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01.02.2005 Business & Finance

Three institutions commend government

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Accra, Feb. 1, GNA - Three institutions have commended the government for its economic performance in the last four years but said much needed to be done to attain growth.

Speaking in separate interviews with the GNA in Accra, the Institute of Economic Affairs (IEA), Association of Ghana Industries (AGI) and Centre for Democratic Development (CDD) lauded the government for achieving most of the economic and governance goals but also noted that there were some grey areas that still needed attention. Mr Cletus Kosiba, Policy Director of the AGI, said the government's firm handling of macroeconomic policies in the past four years yielded positive outcome in the indicators they posted.

He said, however, that stability in itself was not enough to bring development and growth in the industries.

Mr Kosiba said there was the need to ensure that macroeconomic stability was achieved alongside the implementation of the appropriate microeconomic policies aimed at reducing cost of operations and creating access to capital at reasonable interest.

He said members of the AGI had had to compete with global players who had easy access to credit at lower interest rates, therefore, there was need for government to address concerns in that area. Another area of concern to the AGI is the lack of will on the part of the government to implement policies.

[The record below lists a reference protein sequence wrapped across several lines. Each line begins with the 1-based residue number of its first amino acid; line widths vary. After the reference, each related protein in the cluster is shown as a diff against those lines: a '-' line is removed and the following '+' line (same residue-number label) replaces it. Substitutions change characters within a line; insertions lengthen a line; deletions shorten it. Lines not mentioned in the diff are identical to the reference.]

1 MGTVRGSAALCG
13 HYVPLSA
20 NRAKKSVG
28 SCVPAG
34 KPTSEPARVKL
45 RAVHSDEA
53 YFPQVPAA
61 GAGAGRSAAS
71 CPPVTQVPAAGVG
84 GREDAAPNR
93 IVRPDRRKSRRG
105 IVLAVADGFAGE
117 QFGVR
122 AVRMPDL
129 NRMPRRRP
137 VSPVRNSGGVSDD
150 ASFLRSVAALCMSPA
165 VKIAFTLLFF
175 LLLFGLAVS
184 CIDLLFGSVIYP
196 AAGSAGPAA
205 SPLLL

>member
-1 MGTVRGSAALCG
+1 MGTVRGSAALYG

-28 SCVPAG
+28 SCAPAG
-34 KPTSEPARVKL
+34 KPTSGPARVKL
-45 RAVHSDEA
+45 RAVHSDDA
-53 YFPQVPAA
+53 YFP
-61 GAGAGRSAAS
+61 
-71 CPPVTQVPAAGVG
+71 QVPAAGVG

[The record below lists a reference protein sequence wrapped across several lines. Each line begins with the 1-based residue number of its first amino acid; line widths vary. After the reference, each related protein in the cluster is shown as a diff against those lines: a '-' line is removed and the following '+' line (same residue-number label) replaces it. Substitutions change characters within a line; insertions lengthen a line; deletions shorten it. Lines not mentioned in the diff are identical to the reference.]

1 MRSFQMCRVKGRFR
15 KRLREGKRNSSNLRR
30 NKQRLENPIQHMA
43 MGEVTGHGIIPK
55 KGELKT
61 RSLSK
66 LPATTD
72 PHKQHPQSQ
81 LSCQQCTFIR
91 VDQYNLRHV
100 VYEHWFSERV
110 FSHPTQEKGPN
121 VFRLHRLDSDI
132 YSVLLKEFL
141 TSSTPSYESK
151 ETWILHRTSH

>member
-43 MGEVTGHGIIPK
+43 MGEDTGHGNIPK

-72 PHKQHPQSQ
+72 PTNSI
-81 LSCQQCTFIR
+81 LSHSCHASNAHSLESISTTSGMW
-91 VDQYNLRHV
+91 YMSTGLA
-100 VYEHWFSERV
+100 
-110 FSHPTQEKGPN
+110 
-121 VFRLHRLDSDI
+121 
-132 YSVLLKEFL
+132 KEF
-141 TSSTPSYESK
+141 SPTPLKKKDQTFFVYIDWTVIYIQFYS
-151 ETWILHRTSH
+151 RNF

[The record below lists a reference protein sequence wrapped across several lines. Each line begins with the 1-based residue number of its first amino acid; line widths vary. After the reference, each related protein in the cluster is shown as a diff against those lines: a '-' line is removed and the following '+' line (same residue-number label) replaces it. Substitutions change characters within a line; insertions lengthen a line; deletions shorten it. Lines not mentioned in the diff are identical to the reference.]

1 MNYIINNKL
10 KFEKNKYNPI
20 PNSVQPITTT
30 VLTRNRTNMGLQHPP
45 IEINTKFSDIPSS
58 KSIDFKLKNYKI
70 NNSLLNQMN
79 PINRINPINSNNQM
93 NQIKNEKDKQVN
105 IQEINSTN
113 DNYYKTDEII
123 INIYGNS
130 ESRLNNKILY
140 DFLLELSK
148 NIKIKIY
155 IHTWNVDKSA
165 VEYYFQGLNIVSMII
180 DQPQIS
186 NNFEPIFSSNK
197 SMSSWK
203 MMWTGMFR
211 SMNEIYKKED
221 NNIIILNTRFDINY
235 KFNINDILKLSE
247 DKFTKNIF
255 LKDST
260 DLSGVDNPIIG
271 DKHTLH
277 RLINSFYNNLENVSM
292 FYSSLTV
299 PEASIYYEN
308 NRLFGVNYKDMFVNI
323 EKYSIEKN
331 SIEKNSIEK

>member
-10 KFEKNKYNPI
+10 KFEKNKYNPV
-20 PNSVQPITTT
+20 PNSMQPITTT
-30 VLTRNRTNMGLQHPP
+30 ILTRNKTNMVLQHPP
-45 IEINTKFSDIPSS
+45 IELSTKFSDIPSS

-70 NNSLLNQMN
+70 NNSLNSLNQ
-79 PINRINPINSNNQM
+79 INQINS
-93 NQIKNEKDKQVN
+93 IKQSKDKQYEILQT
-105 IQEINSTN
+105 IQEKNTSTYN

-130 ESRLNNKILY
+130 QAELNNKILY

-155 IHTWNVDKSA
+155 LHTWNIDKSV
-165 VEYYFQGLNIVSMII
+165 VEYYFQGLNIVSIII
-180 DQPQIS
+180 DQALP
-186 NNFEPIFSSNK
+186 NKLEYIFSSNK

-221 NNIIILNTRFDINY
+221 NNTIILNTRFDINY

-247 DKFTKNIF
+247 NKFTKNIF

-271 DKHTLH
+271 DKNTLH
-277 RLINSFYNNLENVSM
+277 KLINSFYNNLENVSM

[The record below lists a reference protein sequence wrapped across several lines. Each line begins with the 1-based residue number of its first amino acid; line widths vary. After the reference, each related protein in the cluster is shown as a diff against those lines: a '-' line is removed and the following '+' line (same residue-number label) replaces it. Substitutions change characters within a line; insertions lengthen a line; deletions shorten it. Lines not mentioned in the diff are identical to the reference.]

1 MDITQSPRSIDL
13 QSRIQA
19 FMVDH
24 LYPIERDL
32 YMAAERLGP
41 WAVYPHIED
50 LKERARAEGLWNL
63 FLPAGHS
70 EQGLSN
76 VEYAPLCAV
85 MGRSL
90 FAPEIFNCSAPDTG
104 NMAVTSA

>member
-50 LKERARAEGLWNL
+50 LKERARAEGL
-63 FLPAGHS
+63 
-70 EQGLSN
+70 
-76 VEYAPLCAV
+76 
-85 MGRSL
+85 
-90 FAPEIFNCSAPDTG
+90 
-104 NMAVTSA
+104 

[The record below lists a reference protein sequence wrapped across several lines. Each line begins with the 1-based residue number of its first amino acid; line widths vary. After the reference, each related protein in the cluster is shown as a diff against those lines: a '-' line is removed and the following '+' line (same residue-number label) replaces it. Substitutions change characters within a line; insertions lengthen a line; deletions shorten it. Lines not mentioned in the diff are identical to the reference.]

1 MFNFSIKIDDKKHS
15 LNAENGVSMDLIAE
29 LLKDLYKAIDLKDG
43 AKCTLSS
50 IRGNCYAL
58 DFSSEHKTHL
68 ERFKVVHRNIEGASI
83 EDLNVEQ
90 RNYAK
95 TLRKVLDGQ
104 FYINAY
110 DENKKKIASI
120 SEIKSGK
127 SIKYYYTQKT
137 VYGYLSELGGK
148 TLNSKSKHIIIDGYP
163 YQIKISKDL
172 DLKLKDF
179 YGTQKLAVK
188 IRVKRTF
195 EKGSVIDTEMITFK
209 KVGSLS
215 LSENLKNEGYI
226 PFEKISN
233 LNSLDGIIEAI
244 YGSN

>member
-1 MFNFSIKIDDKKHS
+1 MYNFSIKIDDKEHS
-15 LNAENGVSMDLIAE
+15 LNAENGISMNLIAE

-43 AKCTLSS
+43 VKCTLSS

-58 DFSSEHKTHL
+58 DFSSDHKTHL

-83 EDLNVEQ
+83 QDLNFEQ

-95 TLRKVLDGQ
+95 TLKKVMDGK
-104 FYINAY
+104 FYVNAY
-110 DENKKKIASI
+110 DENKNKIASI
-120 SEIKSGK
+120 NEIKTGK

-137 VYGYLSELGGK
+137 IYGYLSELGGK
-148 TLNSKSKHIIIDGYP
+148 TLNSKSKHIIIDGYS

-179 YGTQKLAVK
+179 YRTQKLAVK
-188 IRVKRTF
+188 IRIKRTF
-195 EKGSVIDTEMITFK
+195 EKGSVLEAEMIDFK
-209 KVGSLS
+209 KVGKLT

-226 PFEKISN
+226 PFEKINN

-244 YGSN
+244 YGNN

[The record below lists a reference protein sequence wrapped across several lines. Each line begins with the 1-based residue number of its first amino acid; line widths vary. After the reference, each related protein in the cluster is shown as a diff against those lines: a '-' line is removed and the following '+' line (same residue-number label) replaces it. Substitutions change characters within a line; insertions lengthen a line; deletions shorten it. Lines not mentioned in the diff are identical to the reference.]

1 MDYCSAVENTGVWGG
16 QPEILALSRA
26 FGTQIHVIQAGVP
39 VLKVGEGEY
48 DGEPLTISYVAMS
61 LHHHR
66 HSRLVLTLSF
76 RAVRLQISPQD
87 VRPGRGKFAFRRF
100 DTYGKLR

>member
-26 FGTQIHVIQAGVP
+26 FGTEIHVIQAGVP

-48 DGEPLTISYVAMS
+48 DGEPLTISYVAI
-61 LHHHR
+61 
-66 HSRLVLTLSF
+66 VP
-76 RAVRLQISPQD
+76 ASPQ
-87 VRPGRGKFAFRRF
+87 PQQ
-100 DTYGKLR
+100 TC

Government in the last four years has come out with some policies and programmes such as the setting up of a venture capital fund and the proposed removal of tax from some imported inputs as a result of which the AGI has identified beneficial industries for tax relief as at August 2004.

However, the government has so far not been able to gazette the affected inputs.

Mr Kosiba said time was of the essence to the industries and therefore it was necessary for the government to put some form of urgency in the process of implementing such policies.

This is because initiatives such as the venture capital would be very useful for Small Scale Enterprises (SME), but as at now the AGI does not know when the fund would take effect, he said.

The AGI has about 1,200 members made up of manufacturing, services and utility companies but majority of them fall under SMEs. Mr Kosiba said the government came out with the small business credit guarantee scheme in 2002 and also designed a programme to attract businesses into the production sector with the view to providing tax holiday and "locational" incentives.